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After a couple of people have asked for it, I thought I’d upload my Yeats Prize essay, written during the summer of 2010 on the subject of Sheaf Theory. Enjoy!

Sheaftheory

It is a classical result of number theory that every prime number $p \equiv 1 \text{ mod }4$ is a sum of two squares. I stumbled across the following absurd proof of this fact at http://www.jstor.org/stable/2323918, apparently due to Prof Roger Heath-Brown of Oxford.

Consider the set $S = \{(x,y,z) \in \mathbb{N}^3 : x^2+4yz = p\}$. This is clearly finite and nonempty for $p \equiv 1 \text{ mod } 4$.

Apply to it the following map:

$(x,y,z) \mapsto \begin{cases} (x+2z, z,y-x-z) \text{ if } x2y \end{cases}$

One can check that this defines a map from $S$ to $S$, and furthermore that it is an involution (applying it twice gives the identity), with the unique fixed point $(1,1,\frac{p-1}{4})$, so in particular $S$ is odd, so the involution $(x,y,z) \mapsto (x,z,y)$ must also have a fixed point, giving a value $y$ with $x^2 + (2y)^2 = p$.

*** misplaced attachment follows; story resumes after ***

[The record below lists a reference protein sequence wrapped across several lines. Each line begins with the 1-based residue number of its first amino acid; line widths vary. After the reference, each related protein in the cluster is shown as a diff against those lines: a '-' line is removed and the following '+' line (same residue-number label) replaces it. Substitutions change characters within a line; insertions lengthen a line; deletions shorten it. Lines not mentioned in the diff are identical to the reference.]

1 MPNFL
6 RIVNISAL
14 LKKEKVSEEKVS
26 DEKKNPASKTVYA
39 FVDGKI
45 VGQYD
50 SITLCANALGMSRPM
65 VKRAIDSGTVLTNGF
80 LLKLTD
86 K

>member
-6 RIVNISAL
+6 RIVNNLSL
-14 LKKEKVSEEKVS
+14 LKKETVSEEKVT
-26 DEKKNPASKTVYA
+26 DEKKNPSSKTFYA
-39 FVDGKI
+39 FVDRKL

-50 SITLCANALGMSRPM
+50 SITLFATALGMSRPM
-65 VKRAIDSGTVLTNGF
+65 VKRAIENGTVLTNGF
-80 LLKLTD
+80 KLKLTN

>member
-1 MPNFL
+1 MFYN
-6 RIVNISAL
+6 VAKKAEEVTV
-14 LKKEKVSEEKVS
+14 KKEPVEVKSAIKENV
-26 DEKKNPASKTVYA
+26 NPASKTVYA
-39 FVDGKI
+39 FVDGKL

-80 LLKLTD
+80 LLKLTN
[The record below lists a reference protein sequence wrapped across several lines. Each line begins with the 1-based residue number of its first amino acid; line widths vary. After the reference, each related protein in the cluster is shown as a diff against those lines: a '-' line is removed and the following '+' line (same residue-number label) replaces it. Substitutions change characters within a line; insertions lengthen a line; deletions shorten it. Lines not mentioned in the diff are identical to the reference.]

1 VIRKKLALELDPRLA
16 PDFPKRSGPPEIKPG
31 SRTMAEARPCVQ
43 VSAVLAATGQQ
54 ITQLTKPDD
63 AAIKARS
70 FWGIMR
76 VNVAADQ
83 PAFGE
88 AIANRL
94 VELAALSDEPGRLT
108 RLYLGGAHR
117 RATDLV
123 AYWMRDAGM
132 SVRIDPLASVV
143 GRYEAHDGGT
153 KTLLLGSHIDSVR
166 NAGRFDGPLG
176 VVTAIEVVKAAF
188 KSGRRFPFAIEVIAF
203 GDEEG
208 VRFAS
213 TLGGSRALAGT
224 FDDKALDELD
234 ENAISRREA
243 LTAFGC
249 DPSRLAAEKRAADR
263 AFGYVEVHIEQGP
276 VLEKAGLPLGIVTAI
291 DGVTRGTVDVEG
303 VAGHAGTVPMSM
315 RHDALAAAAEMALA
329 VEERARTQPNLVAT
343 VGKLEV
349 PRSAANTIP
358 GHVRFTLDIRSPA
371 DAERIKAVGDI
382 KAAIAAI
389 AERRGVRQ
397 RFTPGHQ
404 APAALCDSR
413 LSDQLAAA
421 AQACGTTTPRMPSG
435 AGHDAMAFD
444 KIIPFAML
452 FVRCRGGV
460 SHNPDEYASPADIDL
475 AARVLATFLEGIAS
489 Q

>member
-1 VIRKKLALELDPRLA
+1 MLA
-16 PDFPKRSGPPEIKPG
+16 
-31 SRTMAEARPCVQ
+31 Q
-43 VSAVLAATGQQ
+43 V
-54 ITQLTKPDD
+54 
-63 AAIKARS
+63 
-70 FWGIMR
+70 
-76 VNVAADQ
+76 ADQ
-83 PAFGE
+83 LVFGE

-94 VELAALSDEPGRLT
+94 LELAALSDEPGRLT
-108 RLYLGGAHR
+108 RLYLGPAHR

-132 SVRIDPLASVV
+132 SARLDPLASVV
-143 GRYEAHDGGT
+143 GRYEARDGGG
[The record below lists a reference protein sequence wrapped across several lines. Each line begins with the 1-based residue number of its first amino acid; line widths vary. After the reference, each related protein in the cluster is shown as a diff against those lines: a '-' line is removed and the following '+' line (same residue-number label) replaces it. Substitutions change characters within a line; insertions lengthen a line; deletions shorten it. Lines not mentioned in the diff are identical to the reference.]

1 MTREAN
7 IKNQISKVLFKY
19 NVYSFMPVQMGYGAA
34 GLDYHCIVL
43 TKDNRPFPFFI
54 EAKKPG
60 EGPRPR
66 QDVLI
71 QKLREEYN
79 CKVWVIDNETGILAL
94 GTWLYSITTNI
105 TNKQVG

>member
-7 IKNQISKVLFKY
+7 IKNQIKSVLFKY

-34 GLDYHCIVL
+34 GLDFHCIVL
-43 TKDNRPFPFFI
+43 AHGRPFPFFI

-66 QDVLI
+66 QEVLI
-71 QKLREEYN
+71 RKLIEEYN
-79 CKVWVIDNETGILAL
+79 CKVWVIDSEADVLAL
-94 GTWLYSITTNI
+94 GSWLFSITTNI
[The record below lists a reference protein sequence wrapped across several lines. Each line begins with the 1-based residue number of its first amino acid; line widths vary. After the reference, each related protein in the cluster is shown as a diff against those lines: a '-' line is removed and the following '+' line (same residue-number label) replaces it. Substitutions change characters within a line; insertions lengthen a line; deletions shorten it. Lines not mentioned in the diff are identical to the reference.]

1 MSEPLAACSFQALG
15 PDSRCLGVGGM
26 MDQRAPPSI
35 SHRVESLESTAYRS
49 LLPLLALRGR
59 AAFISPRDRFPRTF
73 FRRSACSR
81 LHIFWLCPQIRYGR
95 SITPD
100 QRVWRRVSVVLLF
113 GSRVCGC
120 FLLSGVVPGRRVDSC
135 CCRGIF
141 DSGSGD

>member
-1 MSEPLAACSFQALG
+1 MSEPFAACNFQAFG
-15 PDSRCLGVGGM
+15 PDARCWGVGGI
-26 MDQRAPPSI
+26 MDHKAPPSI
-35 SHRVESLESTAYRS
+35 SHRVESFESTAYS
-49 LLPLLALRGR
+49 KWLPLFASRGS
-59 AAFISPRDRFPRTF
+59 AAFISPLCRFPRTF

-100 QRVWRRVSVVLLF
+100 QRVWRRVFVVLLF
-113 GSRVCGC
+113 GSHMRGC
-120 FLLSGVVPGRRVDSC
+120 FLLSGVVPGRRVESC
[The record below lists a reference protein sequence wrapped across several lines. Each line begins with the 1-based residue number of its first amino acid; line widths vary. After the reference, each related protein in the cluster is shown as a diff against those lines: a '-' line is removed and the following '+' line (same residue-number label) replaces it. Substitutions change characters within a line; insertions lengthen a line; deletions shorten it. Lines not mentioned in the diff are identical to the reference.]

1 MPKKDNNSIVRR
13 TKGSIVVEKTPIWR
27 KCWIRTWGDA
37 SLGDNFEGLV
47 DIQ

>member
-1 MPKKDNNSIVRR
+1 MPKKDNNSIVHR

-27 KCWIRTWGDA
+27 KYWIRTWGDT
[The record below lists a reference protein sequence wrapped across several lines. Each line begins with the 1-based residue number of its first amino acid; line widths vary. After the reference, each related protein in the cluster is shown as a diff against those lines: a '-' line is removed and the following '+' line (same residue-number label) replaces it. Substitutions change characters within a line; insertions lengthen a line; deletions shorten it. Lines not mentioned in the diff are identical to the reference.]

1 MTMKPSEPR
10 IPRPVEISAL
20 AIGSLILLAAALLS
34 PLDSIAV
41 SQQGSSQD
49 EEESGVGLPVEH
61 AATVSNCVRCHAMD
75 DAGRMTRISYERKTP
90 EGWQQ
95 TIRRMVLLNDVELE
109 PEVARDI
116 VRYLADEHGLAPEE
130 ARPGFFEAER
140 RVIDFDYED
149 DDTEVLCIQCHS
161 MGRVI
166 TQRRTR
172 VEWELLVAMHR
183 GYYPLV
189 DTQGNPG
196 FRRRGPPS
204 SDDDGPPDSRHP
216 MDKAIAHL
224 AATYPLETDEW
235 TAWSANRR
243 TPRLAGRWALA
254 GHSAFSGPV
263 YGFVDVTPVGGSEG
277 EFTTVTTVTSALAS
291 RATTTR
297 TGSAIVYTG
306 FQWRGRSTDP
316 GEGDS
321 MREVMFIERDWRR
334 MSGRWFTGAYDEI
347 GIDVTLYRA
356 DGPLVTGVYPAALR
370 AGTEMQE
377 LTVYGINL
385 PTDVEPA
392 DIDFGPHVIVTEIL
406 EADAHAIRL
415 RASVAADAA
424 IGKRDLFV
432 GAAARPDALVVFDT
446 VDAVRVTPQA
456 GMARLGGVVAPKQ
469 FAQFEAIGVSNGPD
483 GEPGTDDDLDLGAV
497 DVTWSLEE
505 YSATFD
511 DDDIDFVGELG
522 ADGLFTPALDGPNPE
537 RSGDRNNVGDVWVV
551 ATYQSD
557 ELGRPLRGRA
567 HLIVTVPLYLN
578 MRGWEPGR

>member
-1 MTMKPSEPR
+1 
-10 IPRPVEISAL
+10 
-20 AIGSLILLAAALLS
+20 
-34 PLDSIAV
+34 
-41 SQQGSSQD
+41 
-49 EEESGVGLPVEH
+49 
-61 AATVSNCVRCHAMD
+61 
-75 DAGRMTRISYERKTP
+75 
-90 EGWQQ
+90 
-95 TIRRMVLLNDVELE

I’m really not sure why this works. I suppose our crazy involution looks slightly like the kind of thing appearing in the theory of reduction of quadratic forms…. so maybe some connection with modular actions…. I don’t know… perhaps, like all good magic, I don’t yet want to see how this trick is done until I’ve resolved to attempt to perform it myself.

However, I guess if anyone preparing for the part IB “Groups Rings and Modules” questions feels like writing something outrageous in an exam, this might be useful.